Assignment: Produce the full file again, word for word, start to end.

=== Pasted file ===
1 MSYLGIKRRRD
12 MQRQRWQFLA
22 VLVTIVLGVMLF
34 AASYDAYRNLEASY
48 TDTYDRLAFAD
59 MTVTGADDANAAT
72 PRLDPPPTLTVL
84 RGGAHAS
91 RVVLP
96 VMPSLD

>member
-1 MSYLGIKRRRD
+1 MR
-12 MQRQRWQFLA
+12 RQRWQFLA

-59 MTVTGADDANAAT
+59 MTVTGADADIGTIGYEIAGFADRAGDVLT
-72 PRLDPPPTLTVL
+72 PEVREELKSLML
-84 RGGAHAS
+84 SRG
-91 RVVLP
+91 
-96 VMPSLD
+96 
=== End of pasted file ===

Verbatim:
1 MSYLGIKRRRD
12 MQRQRWQFLA
22 VLVTIVLGVMLF
34 AASYDAYRNLEASY
48 TDTYDRLAFAD
59 MTVTGADDANAAT
72 PRLDPPPTLTVL
84 RGGAHAS
91 RVVLP
96 VMPSLD

>member
-1 MSYLGIKRRRD
+1 MR
-12 MQRQRWQFLA
+12 RQRWQFLA

-59 MTVTGADDANAAT
+59 MTVTGADADIGTIGYEIAGFADRAGDVLT
-72 PRLDPPPTLTVL
+72 PEVREELKSLML
-84 RGGAHAS
+84 SRG
-91 RVVLP
+91 
-96 VMPSLD
+96 